Healthcare providers commonly use suboxone to treat opioid addiction. It’s a combination medication of buprenorphine and naloxone.

The drug works by reducing cravings for opioids, which helps prevent withdrawal symptoms from occurring.

  • Buprenorphine: An opioid partial agonist; it produces the same effects as opioids but in smaller doses.
  • Naloxone: An opioid antagonist; it blocks the effects of opioid drugs.

You must take Suboxone under a healthcare professional’s supervision. Misuse of the drug can cause serious side effects and complications.

How to Take Suboxone

Healthcare providers typically administer suboxone as a sublingual film or tablet that dissolves under the tongue. They usually prescribe it as a part of comprehensive treatment in combination with counseling and behavioral therapies.

When taking Suboxone, following your doctor’s instructions carefully is essential.

Sublingual films and tablets should be placed under the tongue and allowed to dissolve completely—usually within 10 minutes. Swallowing the film may decrease its effectiveness.

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How Long Do I Need to Take Suboxone?

The duration of Suboxone treatment will vary per individual. Treatment time may take longer or shorter, depending on the following:

  • Your condition
  • Response to treatment
  • Other medications you may be taking

Your doctor will determine the best treatment plan suited to your needs. They will also conduct ongoing assessments to monitor your progress and adjust treatment as necessary.

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Alternatives to Suboxone

Suboxone isn’t the only drug that can treat opioid addiction. Alternatives to Suboxone include:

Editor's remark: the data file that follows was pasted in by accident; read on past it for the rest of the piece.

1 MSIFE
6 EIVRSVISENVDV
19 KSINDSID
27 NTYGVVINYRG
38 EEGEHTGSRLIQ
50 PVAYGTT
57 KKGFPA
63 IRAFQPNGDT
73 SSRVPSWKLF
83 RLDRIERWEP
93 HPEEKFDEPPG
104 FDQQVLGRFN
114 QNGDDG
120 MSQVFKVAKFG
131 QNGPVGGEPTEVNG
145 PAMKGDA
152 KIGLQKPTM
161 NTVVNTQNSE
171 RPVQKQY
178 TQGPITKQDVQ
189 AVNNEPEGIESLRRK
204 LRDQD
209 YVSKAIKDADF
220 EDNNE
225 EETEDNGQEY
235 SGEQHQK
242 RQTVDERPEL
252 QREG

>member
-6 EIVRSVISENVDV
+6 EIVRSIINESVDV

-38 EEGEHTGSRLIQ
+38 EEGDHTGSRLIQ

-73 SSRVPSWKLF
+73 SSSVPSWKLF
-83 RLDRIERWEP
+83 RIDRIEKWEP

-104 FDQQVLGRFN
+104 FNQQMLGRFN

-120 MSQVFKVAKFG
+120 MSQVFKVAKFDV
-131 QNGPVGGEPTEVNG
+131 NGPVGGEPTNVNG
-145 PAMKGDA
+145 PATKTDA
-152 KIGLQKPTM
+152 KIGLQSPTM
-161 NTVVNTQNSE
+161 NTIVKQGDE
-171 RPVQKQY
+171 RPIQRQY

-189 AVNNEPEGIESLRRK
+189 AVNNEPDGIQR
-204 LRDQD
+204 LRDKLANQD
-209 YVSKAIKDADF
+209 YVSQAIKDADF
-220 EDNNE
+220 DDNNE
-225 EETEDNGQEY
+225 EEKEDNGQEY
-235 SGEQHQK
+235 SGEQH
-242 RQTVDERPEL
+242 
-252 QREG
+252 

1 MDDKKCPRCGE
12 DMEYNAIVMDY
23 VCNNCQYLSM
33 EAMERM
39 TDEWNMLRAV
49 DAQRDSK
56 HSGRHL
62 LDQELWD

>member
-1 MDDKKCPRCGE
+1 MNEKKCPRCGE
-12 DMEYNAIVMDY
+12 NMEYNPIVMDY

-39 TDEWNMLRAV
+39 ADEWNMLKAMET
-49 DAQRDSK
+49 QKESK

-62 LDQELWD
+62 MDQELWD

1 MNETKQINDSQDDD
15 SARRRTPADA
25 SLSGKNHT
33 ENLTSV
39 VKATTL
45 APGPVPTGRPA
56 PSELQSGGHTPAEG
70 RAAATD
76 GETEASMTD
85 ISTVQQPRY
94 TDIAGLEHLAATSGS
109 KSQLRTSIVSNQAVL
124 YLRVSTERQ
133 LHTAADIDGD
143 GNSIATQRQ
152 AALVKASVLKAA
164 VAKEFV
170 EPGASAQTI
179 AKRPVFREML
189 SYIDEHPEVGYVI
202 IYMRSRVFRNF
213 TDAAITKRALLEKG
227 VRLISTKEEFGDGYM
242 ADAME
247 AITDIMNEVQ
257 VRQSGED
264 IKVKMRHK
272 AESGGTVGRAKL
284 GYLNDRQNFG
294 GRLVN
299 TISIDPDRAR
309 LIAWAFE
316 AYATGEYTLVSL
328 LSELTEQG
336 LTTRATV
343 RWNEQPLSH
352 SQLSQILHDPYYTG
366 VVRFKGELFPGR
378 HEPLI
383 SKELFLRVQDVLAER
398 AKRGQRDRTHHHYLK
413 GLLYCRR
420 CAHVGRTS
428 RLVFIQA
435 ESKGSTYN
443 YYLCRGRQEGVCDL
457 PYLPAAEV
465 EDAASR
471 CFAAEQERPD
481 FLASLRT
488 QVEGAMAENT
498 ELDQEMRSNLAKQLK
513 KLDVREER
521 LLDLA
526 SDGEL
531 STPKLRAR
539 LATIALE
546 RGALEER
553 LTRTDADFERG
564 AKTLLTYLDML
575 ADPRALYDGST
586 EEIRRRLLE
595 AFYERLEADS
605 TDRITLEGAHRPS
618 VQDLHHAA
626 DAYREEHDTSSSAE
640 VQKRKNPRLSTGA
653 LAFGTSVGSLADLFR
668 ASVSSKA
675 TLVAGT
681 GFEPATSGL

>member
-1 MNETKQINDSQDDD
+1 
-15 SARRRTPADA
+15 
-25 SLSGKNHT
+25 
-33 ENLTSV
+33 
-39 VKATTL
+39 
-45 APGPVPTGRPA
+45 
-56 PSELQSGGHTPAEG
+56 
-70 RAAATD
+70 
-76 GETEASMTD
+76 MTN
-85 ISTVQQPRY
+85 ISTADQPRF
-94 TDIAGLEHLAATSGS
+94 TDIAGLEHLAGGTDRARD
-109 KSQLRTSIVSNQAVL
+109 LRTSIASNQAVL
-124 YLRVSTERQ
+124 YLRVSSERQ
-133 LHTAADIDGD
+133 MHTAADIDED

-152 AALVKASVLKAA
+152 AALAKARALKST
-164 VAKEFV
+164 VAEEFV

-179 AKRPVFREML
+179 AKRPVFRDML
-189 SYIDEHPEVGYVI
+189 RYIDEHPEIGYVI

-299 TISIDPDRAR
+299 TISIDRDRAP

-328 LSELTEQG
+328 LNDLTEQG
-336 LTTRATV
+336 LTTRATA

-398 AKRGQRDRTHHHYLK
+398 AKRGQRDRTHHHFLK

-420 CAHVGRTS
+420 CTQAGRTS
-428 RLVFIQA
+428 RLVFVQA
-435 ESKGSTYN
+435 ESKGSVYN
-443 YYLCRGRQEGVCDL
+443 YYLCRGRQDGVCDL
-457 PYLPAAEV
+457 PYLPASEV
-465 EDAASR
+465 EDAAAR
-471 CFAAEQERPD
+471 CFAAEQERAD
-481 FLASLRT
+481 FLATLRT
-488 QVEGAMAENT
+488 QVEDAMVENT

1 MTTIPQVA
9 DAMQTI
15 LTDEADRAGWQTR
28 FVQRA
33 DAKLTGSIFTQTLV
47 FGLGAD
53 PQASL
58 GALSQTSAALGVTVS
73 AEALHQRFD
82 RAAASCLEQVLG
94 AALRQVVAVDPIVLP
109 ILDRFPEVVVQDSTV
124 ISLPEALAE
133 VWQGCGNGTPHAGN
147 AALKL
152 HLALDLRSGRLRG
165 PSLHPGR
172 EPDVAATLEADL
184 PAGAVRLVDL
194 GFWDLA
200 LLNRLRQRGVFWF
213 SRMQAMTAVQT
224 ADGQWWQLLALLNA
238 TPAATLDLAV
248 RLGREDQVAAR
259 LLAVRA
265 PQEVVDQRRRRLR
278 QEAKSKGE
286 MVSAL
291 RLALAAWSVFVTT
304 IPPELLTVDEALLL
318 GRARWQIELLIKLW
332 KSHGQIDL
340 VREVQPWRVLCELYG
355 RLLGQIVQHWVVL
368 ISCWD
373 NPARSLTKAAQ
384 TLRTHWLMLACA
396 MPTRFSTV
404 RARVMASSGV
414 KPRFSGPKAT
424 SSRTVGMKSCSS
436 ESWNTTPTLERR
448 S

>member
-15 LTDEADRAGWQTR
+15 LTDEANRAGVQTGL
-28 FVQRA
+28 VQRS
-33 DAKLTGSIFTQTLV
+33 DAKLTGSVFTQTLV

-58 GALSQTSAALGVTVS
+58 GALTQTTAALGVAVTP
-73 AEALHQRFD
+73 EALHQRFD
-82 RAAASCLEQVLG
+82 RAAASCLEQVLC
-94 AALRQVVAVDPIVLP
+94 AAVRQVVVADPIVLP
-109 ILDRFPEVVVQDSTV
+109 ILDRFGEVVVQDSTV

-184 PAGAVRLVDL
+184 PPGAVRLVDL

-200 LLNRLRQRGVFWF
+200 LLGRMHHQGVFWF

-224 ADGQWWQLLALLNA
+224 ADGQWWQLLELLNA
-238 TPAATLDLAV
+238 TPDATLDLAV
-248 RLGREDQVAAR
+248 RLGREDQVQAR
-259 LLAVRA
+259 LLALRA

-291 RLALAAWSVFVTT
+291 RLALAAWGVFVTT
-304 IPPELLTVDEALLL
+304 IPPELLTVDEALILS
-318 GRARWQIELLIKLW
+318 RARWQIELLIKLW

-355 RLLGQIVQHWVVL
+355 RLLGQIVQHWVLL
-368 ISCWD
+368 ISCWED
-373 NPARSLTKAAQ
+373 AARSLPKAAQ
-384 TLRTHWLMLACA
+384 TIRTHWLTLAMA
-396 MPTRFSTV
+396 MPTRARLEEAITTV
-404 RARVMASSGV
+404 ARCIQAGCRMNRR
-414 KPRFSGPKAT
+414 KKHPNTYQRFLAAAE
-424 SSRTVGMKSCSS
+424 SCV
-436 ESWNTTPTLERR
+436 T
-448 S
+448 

Methadone

Methadone is a long-acting opioid agonist. It binds to the same receptors in the brain as other opioids, like heroin and oxycodone. The drug helps reduce withdrawal symptoms and feelings of euphoria. 

Naxeltrone

Naxeltrone is another popular alternative to Suboxone. The drug blocks the effects of opioids on the brain. It helps reduce cravings associated with opioid addiction.

Zubsolv

Zubsolv is another brand name for a drug that combines buprenorphine and naloxone. Unlike Suboxone, this drug is available as a tablet.

You must dissolve the tablet in your mouth within 5 minutes. Some prefer Zubsolv over Suboxone because of its taste and ease of administration. 

Precautions for Suboxone

Suboxone can cause severe problems if not taken correctly. As such, follow these precautions for the drug:

  • Always take Suboxone under a doctor’s supervision.
  • Never try to adjust your dosage (such as taking too little or too much) on your own.
  • Keep up with all doctor appointments so they can monitor your progress. 
  • Be transparent about your medical history, as this can impact Suboxone’s effects on your body.
  • Don’t drink alcohol and take other depressants while on Suboxone. 

{State} Drug Overdose and Mortality Rates

  • In 2014, the death rate per 100,000 was {State[Death Rate Drugs 2014]}.
  • This number went to {State[Death Rate Drugs 2019]} in 2019.
  • The most recent figure for 2021 is {State[Death Rate Drugs 2021]}.

{graph[line,Death Rate Drugs 2014,Death Rate Drugs 2019,Death Rate Drugs 2021]}

Opioid Misuse and Disorders in {State}

  • Percentage of Adult Population Misusing Opioids: {State[Opioid Misuse 18 plus]}
  • Adult Opioid Use Disorder: {State[Opioid Use Disorder 18 plus]} reported a disorder.
  • Youth Opioid Misuse: {State[Opioid Misuse Under 18]} of those under 18 reported misuse.
  • Youth Opioid Use Disorder: {State[Opioid Use Disorder under 18]} reported a disorder.

Overall Need for Drug Treatment in {State}

  • Adults Needing But Not Receiving Treatment (All Drug Types): {State[Need Treatment But Not 18 plus]}.
  • Youth Needing But Not Receiving Treatment (All Drug Types): {State[Need treatment but not under 18]}.

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Sources

  1. "Suboxone." Drugs.com
  2. "Buprenorphine." Substance Abuse and Mental Health Services Administration.
  3. "Naltrexone." Substance Abuse and Mental Health Services Administration.